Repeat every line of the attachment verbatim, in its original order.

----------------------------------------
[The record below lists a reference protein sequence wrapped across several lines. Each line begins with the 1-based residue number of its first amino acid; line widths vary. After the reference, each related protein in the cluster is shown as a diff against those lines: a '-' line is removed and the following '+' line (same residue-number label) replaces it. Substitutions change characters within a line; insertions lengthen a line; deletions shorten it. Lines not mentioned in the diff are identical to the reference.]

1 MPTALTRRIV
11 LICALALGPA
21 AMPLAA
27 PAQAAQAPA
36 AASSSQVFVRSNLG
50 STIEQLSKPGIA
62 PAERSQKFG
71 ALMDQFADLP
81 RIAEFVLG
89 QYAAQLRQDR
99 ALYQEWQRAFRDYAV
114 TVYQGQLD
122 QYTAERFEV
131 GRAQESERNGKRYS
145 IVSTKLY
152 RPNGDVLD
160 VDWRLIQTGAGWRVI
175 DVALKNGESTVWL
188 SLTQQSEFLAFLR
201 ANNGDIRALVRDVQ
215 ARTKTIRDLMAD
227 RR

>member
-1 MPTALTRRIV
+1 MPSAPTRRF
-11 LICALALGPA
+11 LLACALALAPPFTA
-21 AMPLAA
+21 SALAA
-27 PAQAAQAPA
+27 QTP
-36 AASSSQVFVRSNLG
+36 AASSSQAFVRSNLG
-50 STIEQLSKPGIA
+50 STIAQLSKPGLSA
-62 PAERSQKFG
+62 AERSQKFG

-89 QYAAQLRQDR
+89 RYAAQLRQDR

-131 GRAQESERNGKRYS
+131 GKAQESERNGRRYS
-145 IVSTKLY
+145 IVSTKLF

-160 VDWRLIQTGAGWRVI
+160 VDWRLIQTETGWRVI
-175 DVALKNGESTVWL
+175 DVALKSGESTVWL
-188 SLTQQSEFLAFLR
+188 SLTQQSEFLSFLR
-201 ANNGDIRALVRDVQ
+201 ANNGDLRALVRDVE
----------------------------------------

[The record below lists a reference protein sequence wrapped across several lines. Each line begins with the 1-based residue number of its first amino acid; line widths vary. After the reference, each related protein in the cluster is shown as a diff against those lines: a '-' line is removed and the following '+' line (same residue-number label) replaces it. Substitutions change characters within a line; insertions lengthen a line; deletions shorten it. Lines not mentioned in the diff are identical to the reference.]

1 MPTALTRRIV
11 LICALALGPA
21 AMPLAA
27 PAQAAQAPA
36 AASSSQVFVRSNLG
50 STIEQLSKPGIA
62 PAERSQKFG
71 ALMDQFADLP
81 RIAEFVLG
89 QYAAQLRQDR
99 ALYQEWQRAFRDYAV
114 TVYQGQLD
122 QYTAERFEV
131 GRAQESERNGKRYS
145 IVSTKLY
152 RPNGDVLD
160 VDWRLIQTGAGWRVI
175 DVALKNGESTVWL
188 SLTQQSEFLAFLR
201 ANNGDIRALVRDVQ
215 ARTKTIRDLMAD
227 RR

>member
-1 MPTALTRRIV
+1 MPSAPTRRF
-11 LICALALGPA
+11 LLACALALAPPFTA
-21 AMPLAA
+21 SALAA
-27 PAQAAQAPA
+27 QTP
-36 AASSSQVFVRSNLG
+36 AASSSQAFVRSNLG
-50 STIEQLSKPGIA
+50 STIAQLSKPGLSA
-62 PAERSQKFG
+62 AERSQKFG

-89 QYAAQLRQDR
+89 RYAAQLRQDR

-131 GRAQESERNGKRYS
+131 GKAQESERNGRRYS
-145 IVSTKLY
+145 IVSTKLF

-160 VDWRLIQTGAGWRVI
+160 VDWRLIQTETGWRVI
-175 DVALKNGESTVWL
+175 DVALKSGESTVWL
-188 SLTQQSEFLAFLR
+188 SLTQQSEFLSFLR
-201 ANNGDIRALVRDVQ
+201 ANNGDLRALVRDVE